UK heart patients to get omega-3 on prescription?

By Stephen Daniells

- Last updated on GMT

Related tags Omega-3 supplements Omega-3 fatty acid Heart attack

The UK's health service watchdog has advised that heart attack
patients may be given omega-3 supplements on prescription, news
that may have both positive and negative implications for the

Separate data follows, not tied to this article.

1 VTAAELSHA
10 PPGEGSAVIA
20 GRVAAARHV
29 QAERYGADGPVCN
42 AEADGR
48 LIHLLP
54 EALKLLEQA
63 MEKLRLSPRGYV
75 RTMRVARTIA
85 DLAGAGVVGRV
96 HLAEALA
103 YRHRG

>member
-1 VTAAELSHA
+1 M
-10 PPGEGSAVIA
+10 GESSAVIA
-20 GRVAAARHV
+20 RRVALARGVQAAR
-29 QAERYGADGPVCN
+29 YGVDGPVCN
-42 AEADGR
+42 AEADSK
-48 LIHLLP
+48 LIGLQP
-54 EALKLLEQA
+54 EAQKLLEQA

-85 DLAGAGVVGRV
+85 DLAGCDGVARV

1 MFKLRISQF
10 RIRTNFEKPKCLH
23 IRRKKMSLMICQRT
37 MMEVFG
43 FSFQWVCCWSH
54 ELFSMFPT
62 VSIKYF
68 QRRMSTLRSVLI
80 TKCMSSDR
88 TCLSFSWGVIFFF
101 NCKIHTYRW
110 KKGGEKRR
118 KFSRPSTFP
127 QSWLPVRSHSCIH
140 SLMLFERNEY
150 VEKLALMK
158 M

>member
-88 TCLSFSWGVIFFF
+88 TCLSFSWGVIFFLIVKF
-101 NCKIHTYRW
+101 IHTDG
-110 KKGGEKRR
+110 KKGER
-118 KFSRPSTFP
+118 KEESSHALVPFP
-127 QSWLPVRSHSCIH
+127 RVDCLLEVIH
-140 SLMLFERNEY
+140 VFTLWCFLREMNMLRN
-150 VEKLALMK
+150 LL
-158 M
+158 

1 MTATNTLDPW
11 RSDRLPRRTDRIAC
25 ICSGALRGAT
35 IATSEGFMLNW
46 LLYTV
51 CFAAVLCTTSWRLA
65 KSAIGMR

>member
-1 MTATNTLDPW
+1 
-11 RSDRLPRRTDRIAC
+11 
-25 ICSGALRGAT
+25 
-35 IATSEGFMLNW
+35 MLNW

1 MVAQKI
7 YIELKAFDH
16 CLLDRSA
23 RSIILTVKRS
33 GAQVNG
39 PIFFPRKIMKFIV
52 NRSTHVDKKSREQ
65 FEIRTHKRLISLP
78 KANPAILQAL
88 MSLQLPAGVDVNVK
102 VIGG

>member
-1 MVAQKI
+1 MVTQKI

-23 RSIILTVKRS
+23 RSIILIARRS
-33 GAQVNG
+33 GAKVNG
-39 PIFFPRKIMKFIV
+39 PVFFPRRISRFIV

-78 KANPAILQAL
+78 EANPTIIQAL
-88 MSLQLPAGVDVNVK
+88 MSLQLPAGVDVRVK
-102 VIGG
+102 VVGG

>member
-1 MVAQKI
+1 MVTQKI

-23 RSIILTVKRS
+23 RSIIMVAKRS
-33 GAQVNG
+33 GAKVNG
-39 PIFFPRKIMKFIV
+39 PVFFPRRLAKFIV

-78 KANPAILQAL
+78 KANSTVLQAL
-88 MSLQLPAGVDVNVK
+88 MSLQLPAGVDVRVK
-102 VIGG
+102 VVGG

The new guidelines, produced by the National Collaborating Centre for Primary Care (NCC-PC) for the National Institute for Health and Clinical Excellence (NICE), could be seen as a validation of omega-3 supplements for heart health. While no individual brand of omega-3 was named in the guidelines, reports in the UK's Daily Express​ indicate that NICE are considering prescribing the Omacor brand of omega-3 acid ethyl-esters, currently available on prescription in the US and billed as the only FDA-approved omega-3. Such reports could have positive or negative implications, with, on the hand, the recognition of Omacor undermining the efficacy of all other omega-3 supplements, or, on the other hand, the guidelines seen as official recognition of omega-3 supplements in general. The guidelines, containing several lifestyle recommendations, are designed to have a significant impact in reducing premature deaths for the hundreds of thousands of British adults who survive a heart attack (myocardial infarction or MI). "Patients should be advised to eat a Mediterranean-style diet (more bread, fruit, vegetables and fish; less meat; and replace butter and cheese with products based on vegetable and plant oils),"​ state the new guidelines. "Patients should be advised to consume at least 7 g of omega 3 fatty acids per week from two to four portions of oily fish." "For patients who have had an MI within 3 months and who are not achieving 7 g of omega 3 fatty acids per week, consider providing at least 1 g daily of omega-3-acid ethyl esters treatment licensed for secondary prevention post MI for up to 4 years,"​ state the guidelines. The advice could also negatively affect other supplements with NICE stating that patients should avoid supplements containing beta-carotene, as well as antioxidant supplements containing vitamins C and E. They also should be advised against taking folic acid supplements. "This new guideline compiles evidence-based recommendations on best practice in the management of people who have suffered a heart attack. Its overall aim is to provide the growing number of people who now survive a heart attack with the good quality systematic care that is essential to improving long term outcomes and quality of life,"​ said Dr Gill Leng, NICE implementation systems director and executive lead for the guideline. "'We are what we eat' is literally true and this guideline recognises the importance of eating more of what is good for us, especially maintaining a Mediterranean-style diet, in order to reduce the risk of further MIs,"​ said John Walsh, patient representative on the GDG. Commenting independently on the guidelines, Ellen Mason, cardiac nurse at UK charity British Heart Foundation (BHF) said: "The BHF recommends heart attack patients should try to eat two to four portions of oily fish a week including salmon, mackerel, and sardines. There are other benefits to be gained from getting omega 3 this way as the fish is full of nutrients and low in saturated fat so overall it is more nutritious to eat fish than swallowing a capsule. "People need to be aware that this is purely for a select group of people and for most people with or without heart disease omega 3 supplements are not being suggested as a daily requirement."

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